Scott: Is the biggest issue the pricing, competition or, on the positive side, the number of new drugs coming? Even though you don’t own that many pharmaceuticals, what about the issue of going generic by Congress?
Omstead: I think everyone in Congress understands that it costs a lot of money to develop a drug. They will not disenfranchise the pharmaceutical companies. Generics will be an issue, but the companies that really make a difference will not have a problem. Because of that, pricing for generics will be an issue, but getting reimbursement for drugs that really make a difference will not be too difficult in the future. I think you will have some problems when pharmaceuticals try to bring out “me-too” products that don’t make such a difference. Some drugs for cardiovascular diseases, for example, and some of the anti-biotics are potential “me-too” drugs, but I am not too concerned.
Scott: What are your thoughts about the Medicare drug plans in Congress?
Omstead: I am a little skeptical of the Government in terms of their ability to solve the problem. I will wait to see if we really get a bill and see what it looks like. The one’s out there look like they won’t be a huge positive or a huge negative.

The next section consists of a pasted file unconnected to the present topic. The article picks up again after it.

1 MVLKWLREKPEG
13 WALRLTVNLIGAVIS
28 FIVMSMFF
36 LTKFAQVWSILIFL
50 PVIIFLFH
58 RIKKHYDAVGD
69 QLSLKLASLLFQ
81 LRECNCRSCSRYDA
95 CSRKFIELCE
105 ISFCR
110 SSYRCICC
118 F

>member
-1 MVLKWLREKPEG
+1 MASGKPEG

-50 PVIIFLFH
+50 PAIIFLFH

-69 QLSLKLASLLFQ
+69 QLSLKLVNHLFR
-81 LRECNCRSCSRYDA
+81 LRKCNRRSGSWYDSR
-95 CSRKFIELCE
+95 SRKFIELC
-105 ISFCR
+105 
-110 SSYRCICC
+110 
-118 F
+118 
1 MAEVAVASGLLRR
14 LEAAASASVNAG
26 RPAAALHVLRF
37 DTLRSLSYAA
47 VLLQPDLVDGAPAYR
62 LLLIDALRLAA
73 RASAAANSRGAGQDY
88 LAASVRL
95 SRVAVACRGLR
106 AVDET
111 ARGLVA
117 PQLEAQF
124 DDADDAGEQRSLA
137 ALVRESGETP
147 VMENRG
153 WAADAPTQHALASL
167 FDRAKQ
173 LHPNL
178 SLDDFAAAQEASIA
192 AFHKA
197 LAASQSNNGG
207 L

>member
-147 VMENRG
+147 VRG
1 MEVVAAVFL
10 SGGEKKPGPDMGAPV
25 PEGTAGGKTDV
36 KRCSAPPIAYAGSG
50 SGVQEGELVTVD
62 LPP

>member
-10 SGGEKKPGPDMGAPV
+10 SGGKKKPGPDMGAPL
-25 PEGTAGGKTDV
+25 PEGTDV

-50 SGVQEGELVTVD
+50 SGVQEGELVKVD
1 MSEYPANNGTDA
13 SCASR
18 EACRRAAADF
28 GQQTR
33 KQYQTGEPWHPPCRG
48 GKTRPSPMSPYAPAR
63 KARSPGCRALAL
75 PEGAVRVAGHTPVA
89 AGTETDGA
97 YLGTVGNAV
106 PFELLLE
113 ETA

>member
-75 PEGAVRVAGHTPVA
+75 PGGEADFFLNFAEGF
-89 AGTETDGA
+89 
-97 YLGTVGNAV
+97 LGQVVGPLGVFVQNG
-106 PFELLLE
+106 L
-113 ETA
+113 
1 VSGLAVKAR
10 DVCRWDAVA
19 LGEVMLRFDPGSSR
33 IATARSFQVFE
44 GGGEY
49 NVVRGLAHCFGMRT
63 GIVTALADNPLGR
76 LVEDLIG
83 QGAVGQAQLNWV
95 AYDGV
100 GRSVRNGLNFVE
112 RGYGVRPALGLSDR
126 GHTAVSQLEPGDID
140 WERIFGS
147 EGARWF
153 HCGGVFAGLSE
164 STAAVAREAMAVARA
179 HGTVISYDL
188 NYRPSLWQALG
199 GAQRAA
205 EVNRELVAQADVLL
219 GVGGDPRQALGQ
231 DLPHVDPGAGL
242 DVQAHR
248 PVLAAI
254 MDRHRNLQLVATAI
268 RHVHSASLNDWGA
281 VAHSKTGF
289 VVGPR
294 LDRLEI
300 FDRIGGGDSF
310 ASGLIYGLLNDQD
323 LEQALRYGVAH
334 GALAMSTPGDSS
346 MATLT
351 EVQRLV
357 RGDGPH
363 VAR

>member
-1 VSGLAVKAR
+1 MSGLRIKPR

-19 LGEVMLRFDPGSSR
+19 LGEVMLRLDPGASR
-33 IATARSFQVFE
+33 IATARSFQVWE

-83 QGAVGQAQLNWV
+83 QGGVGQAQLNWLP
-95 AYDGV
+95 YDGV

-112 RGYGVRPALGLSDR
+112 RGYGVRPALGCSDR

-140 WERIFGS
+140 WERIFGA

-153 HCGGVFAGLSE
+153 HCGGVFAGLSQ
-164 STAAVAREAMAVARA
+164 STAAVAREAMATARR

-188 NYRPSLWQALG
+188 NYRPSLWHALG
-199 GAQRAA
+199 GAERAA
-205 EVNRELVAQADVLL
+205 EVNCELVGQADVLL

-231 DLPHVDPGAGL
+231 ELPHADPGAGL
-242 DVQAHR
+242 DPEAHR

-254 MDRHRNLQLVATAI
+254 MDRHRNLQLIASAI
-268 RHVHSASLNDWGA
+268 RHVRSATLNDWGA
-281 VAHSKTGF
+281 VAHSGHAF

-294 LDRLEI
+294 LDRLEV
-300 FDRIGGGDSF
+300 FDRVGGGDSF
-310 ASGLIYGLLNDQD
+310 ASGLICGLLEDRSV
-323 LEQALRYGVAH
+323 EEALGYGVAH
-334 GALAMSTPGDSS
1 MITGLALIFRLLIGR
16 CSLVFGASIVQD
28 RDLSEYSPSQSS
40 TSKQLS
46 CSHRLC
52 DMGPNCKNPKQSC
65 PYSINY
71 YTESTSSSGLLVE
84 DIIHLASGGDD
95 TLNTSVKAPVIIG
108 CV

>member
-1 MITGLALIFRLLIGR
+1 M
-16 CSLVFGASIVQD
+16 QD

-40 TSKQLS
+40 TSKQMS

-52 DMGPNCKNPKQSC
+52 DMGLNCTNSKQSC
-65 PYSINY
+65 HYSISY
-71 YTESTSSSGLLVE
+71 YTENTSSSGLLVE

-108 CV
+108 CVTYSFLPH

Scott: How do you think this issue will impact your portfolio?
Omstead: Remember, our portfolios tend to focus on small and emerging companies almost without exception. When you focus on the emerging companies, you tend to be less concerned about the exact date of projected approval and more focused on the overall potential for medical benefit to the patient. If the net benefit is profound, when the drugs are approved, they tend to do really well in the marketplace.
Scott: In your latest reports, you talked about “collaborative agreements” between companies. What does that mean?
Omstead: Yes, from my perspective, these are partnerships between the big pharmaceutical companies and the smaller emerging technology companies that are on the “cutting edge” of new technologies in biotech and basic science. The “Big Pharma” companies are more and more focusing on marketing and sales of big blockbuster products. Their research is more and more focused on a smaller number of bigger drugs whereas the emerging companies are also developing small and medium-sized products. Many of these small companies would be happy to commercialize some products by themselves but would also be glad to partner some of their products to Big Pharma. Such collaborations would help the bigger companies fill their product pipelines.